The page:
"Also, does it contain adequate calcium so no additional supplement (e.g., eggshells) is needed?" Eggshells are almost entirely CaCO3 (calcium carbonate), which is considered insoluble at pH levels at which most plants are grown;so, unless it's ground into a fine powder like talc, mineralization occurs at less than a snail's pace. Ditto for bone meal. For all intents and purposes, both would best be considered insoluble with regard to container culture. The good news is, FP 9-3-6 contains soluble Ca and Mg both, at a favorable ratio. The ratio at which Ca and Mg are present in the grow medium is important because these 2 elements are well known mutual antagonists. That is to say an excess of either can and does limit uptake of the other; so, tinkering with the amount of either nutrient should be done in consideration of how it affects uptake of the other.

    In my reply above this one, I made bold the statement There is also an optimum combination of nutrients and increasing them, individually or in various combinations, can lead to toxicity for the plant. FP 9-3-6 already has a ratio of nutrients which has been optimized for use on a wide variety and a very high percentage of plants - perhaps as high as 95%; so I try to use wording that discourages growers still working toward their green thumbs from adding a little extra this or that because they heard it was good for a plant.

    I gave a lot of consideration to what our goal should be when fertilizing our containerized plants. This is what I came up with:

    Nutritional Supplementation - Objective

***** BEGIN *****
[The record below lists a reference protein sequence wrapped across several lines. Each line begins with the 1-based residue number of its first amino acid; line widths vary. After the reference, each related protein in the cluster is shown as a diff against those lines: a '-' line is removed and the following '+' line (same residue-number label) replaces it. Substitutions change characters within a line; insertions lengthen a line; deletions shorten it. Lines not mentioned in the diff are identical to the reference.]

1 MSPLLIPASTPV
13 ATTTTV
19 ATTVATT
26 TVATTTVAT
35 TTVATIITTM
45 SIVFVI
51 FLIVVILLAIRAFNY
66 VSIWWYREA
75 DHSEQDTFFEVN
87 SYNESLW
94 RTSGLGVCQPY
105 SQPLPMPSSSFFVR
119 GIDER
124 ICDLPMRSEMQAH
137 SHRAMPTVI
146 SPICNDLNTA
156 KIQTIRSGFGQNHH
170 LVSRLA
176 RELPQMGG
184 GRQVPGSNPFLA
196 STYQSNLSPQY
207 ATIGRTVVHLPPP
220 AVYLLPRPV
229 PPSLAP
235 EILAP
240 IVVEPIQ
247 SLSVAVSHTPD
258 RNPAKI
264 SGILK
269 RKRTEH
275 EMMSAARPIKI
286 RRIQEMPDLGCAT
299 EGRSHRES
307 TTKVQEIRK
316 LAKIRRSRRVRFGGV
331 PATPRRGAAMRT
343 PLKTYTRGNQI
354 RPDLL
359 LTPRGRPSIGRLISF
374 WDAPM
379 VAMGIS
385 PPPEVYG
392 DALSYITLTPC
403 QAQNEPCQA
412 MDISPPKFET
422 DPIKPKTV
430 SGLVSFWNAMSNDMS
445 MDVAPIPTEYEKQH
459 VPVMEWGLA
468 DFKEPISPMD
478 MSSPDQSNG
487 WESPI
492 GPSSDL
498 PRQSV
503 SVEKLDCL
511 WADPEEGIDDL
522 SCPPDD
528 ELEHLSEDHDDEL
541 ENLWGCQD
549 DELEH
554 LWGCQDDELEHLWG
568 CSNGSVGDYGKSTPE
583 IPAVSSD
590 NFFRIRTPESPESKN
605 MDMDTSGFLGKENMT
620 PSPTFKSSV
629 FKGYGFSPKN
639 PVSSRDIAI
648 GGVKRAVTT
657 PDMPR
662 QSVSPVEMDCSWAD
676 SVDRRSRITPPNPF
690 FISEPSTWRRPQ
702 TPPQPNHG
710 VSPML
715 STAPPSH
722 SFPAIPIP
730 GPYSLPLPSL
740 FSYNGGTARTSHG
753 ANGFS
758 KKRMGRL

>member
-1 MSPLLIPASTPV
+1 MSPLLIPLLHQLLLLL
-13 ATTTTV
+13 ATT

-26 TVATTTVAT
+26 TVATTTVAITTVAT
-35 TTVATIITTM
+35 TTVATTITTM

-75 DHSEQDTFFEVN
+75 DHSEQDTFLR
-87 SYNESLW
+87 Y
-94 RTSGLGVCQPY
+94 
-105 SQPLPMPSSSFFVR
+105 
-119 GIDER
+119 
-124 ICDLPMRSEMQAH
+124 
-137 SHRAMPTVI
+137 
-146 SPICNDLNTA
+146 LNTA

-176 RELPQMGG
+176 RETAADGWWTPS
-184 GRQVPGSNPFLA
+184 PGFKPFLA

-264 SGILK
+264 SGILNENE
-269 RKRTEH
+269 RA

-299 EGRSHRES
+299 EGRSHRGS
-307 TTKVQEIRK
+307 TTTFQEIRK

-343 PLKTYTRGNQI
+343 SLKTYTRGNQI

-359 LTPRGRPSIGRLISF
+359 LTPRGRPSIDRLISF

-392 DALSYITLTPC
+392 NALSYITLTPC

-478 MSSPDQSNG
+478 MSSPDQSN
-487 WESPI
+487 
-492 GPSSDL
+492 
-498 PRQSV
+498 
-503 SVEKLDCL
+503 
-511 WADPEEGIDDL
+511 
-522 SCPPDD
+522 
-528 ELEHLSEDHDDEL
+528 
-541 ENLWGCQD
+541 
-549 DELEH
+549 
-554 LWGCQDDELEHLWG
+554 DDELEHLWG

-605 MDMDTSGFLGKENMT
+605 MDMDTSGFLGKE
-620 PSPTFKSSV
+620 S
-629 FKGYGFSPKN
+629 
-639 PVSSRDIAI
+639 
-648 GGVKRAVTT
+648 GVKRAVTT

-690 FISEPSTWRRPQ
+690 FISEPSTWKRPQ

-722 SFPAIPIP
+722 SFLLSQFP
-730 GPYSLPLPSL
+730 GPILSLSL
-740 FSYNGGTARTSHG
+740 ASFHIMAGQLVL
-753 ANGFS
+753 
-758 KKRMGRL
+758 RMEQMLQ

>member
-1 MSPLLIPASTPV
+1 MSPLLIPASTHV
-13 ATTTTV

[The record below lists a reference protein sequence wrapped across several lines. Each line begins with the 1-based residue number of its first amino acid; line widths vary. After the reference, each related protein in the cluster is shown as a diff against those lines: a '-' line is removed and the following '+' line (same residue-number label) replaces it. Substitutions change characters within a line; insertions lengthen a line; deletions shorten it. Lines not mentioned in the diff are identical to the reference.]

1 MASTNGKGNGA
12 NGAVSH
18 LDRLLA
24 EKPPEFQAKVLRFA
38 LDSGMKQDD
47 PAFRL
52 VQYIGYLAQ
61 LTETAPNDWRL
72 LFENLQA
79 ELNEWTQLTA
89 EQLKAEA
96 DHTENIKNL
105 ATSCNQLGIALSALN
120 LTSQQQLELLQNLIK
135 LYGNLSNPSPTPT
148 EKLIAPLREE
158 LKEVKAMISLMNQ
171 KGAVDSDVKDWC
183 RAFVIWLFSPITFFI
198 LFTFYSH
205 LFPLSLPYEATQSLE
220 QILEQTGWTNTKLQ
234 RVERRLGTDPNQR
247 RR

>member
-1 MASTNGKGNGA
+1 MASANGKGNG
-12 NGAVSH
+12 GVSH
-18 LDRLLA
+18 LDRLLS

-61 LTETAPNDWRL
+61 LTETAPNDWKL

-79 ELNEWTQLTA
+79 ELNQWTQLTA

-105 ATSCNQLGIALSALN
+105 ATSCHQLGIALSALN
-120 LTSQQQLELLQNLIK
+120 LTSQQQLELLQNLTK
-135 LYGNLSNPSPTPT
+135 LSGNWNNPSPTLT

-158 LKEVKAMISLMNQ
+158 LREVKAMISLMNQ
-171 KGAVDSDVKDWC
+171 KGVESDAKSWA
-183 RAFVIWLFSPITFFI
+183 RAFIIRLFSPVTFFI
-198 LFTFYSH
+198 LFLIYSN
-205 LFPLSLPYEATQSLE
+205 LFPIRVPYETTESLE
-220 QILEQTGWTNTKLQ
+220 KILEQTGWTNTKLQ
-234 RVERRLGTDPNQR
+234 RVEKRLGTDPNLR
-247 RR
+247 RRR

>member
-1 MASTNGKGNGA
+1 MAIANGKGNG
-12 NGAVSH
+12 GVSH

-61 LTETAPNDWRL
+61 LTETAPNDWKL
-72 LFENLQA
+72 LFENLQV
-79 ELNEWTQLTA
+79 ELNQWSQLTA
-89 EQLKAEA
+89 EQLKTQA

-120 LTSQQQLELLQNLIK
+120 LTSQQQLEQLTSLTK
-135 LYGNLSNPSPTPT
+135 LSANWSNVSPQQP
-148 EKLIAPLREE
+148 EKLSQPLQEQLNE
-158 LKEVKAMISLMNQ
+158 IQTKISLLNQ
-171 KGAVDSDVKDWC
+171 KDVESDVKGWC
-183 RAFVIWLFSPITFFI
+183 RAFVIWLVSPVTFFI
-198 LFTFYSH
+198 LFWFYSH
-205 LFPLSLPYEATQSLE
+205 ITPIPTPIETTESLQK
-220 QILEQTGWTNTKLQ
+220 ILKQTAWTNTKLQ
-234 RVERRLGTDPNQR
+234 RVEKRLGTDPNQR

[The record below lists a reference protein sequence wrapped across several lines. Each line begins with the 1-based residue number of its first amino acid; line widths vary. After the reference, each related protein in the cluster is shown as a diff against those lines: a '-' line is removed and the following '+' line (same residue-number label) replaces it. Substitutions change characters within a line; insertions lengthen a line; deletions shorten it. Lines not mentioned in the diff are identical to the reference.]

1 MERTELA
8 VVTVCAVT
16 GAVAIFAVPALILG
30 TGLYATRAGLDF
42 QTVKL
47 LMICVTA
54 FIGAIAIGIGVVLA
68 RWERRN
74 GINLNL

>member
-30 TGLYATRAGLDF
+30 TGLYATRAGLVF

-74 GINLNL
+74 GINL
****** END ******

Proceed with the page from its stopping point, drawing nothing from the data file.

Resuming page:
Whenever we discuss what is or isn't an appropriate part of the methodology we use to make certain our containerized plants get all the nutrients essential to growth and a high state of vitality, we would probably first want to be sure our objectives are on target. It's difficult to argue with the idea that our focus in supplying supplemental nutrition to our plants should be on ensuring all nutrients plants normally assimilate from the soil via the root pathway are A) IN the soil and available for uptake at all times, B) in the soil in a favorable ratio - that is to say in a ratio that closely mimics the ratio at which the plant actually uses the nutrient, C) at a concentration high enough to ensure no nutritional deficiencies, D) yet still low enough to ensure the plant's ability to take up water, and the nutrients dissolved in that water won't be impeded (by a high concentration of solubles in the soil solution).

    At this point, you can accept these premises as worthy goals or argue against them. If accepted, we should then necessarily examine our efforts at supplementation in the light of whether or not our efforts bring us closer to or limit our ability to see the goals implemented.

    "..... now the temperature is cooler at low 50 or 40s at night in CA, should fertilizer be withheld or at least, decreased in either frequency or concentration?" Plants can safely store large quantities of (N)itrogen in nitrate form, but cannot store much N in the form of ammonium. When temperatures are below 55*F, the grow medium is saturated, or media pH is acidic, ammonium build-up in the plant can be caused by fertilizers containing urea or other forms of organic N (blood/ horn/ hoof/ feather/ alfalfa/ cottonseed meals, .....). Under more favorable conditions ammoniacal-N is converted to nitrate-N by nitrifying soil bacteria, thereby reducing the potential for ammonium toxicity. The reason we need to be on guard when media is wet, cold, or acidic is, these conditions limit the function of nitrifying bacteria or kill them altogether, which leads to the plant taking up N directly in ammoniacal form which can cause ammonium toxicity.